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I'm looking for a pipeable one-liner to reorder a large number of columns (where manually entering the column numbers in e.g. an awk command such as awk '{print $3,$2,$1}' is not feasible). The order could be given by a sorting scheme (alphabetical, numerical - so like 'sort' but acting on columns rather than rows.) or be arbitrarily given in a text file.

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4 Answers 4

Here is a streamable solution.

I assume you want to sort based on the first row of the columns, otherwise adapt to get the sorting key from somewhere else.

Generate sorting key (reusing Rush's array):

echo -e  "2 1 3\n5 4 6\n8 7 9" > data

key=$(head -n1 data | tr -s ' ' | tr ' ' '\n' | cat -n \
      | sort -k2 | sed 's/^ *\(.*\)\t.*/\1/')

$key now holds:

2
1
3

Now use the key to sort columns:

cat data | awk -v key="$key" '
BEGIN { split(key, order, "\n") }

{ 
  for(i in order) { 
    printf("%s ", $order[i])
  }
  printf("\n");
}'

Output:

1 2 3 
4 5 6 
7 8 9
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I'm not sure it is the best solution and I'm not sure it will work fast on huge tables, but it should work:

echo -e  "2 1 3\n5 4 6\n8 7 9"  | \
awk '{for (i=1;i<=NF;i++) {a[NR,i]=$i} } \
     NF>p {p=NF} \
     END {for (j=1;j<=p;j++) {str=a[1,j]; \
     for (i=2;i<=NR;i++) {str=str" "a[i,j];}print str}}' \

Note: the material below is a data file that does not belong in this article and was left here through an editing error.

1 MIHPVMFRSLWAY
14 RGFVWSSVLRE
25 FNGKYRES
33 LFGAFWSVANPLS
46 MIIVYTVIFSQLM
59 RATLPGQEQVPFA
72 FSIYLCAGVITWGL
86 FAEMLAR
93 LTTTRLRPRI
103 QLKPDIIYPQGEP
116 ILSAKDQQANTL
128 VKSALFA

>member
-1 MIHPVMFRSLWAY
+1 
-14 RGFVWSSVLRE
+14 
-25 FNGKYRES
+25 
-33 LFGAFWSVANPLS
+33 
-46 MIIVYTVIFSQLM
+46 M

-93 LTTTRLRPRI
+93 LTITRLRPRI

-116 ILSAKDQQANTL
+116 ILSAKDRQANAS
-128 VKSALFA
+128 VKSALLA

| sort -n  | \
awk '{for (i=1;i<=NF;i++) {a[NR,i]=$i} } \
     NF>p {p=NF} \
     END {for (j=1;j<=p;j++) {str=a[1,j]; \
     for (i=2;i<=NR;i++) {str=str" "a[i,j];}print str}}'

How it works: it transposes table, then it sorts the table and transposes it back.

btw echo -e "2 1 3\n5 4 6\n8 7 9" will result to

2 1 3
5 4 6
8 7 9

After script work it will result to

1 2 3
4 5 6
7 8 9

ps. I think it is possible to sort array in awk, unfortunately I haven't enough time to do it.

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If the column numbers are separated by spaces and in a text file (which you say you're ok with), then this one-liner will formulate the awk '{print ...}' stuff.

awk '{print $'$(sed -e 's/ /,$/g' < cols.txt)'}'

Alternatively, if the column numbers are on a separate line in the text file:

awk '{print $'$(echo $(cat cols.txt) | sed -e 's/ /,$/g')'}'
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Assuming your file is xy.dat, and separated by blank:

cat xy.dat | while read line ; do  
   echo $line | tr ' ' '\n' | sort -nr | tr '\n' ' '
   echo
done

Since my testdata was numeric ascending, I use sort -nr in the heart, to make it descending, and see some effect.

Now to make it configurable, one would just pass as parameters the flags for sort, which allows ascending (none) and descending -r (reverse), but also -n (numerical) and many more (see: sort --help). Another thing you might like configurable is the delimiter. Blank/Tab/Semicolon/Comma? Maybe a regex-group like "[ \t]" to mean blank-or-tab? But what to use for output then? And you wouldn't like to hardcode the filename, but use your program as a filter. Here is a fast approach:

#!/bin/bash
flags=$1
delim=$2 
while read line ; do  
    echo $line | tr "$delim" '\n' | sort $flags | tr '\n' "$delim"
    echo
done

invocation:

asux:~/proj/mini/forum > cat num.dat | bash colsort.sh "-nr" ' ' 
4 3 2 1 
8 7 6 5 
11 10 9 
asux:~/proj/mini/forum > cat num.dat | bash colsort.sh "-r" ' ' 
4 3 2 1 
8 7 6 5 
9 11 10 
asux:~/proj/mini/forum > cat num.dat | bash colsort.sh "--" ' ' 
1 2 3 4 
5 6 7 8 
10 11 9 

See how it sorted by default with -- (alphabetical: 10 11 9), reverse (9 10 11) or numerical (11 10 9).

Todo: A helpscreen, manpage, howto, apropos, video-tutorial. :)

Mainly how to mask blank, tab and so on would be helpful, if documented.

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